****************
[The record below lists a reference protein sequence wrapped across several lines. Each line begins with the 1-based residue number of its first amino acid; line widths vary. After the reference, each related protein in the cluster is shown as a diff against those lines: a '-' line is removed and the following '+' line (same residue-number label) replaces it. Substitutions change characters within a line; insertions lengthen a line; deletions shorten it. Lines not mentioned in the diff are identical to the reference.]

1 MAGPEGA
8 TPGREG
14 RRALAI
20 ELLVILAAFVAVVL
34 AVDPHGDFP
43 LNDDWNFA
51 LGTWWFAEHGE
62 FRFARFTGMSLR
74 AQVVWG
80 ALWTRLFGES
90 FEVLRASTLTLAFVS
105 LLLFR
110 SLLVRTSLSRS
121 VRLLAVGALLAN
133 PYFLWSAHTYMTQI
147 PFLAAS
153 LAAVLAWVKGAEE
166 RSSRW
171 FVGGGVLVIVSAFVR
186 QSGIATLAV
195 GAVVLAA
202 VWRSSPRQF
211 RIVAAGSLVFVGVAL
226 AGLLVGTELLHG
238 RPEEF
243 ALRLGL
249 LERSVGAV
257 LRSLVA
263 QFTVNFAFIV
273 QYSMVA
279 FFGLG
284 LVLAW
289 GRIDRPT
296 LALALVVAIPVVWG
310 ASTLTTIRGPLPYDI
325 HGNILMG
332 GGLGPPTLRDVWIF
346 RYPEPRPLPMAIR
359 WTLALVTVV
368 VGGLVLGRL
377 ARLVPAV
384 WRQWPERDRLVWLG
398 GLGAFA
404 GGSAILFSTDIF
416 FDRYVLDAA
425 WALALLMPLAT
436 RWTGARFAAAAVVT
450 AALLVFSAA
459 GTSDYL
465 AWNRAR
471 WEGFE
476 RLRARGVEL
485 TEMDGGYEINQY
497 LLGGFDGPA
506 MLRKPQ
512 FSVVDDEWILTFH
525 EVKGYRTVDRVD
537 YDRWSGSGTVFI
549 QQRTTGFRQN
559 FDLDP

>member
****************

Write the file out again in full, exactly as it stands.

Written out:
[The record below lists a reference protein sequence wrapped across several lines. Each line begins with the 1-based residue number of its first amino acid; line widths vary. After the reference, each related protein in the cluster is shown as a diff against those lines: a '-' line is removed and the following '+' line (same residue-number label) replaces it. Substitutions change characters within a line; insertions lengthen a line; deletions shorten it. Lines not mentioned in the diff are identical to the reference.]

1 MAGPEGA
8 TPGREG
14 RRALAI
20 ELLVILAAFVAVVL
34 AVDPHGDFP
43 LNDDWNFA
51 LGTWWFAEHGE
62 FRFARFTGMSLR
74 AQVVWG
80 ALWTRLFGES
90 FEVLRASTLTLAFVS
105 LLLFR
110 SLLVRTSLSRS
121 VRLLAVGALLAN
133 PYFLWSAHTYMTQI
147 PFLAAS
153 LAAVLAWVKGAEE
166 RSSRW
171 FVGGGVLVIVSAFVR
186 QSGIATLAV
195 GAVVLAA
202 VWRSSPRQF
211 RIVAAGSLVFVGVAL
226 AGLLVGTELLHG
238 RPEEF
243 ALRLGL
249 LERSVGAV
257 LRSLVA
263 QFTVNFAFIV
273 QYSMVA
279 FFGLG
284 LVLAW
289 GRIDRPT
296 LALALVVAIPVVWG
310 ASTLTTIRGPLPYDI
325 HGNILMG
332 GGLGPPTLRDVWIF
346 RYPEPRPLPMAIR
359 WTLALVTVV
368 VGGLVLGRL
377 ARLVPAV
384 WRQWPERDRLVWLG
398 GLGAFA
404 GGSAILFSTDIF
416 FDRYVLDAA
425 WALALLMPLAT
436 RWTGARFAAAAVVT
450 AALLVFSAA
459 GTSDYL
465 AWNRAR
471 WEGFE
476 RLRARGVEL
485 TEMDGGYEINQY
497 LLGGFDGPA
506 MLRKPQ
512 FSVVDDEWILTFH
525 EVKGYRTVDRVD
537 YDRWSGSGTVFI
549 QQRTTGFRQN
559 FDLDP

>member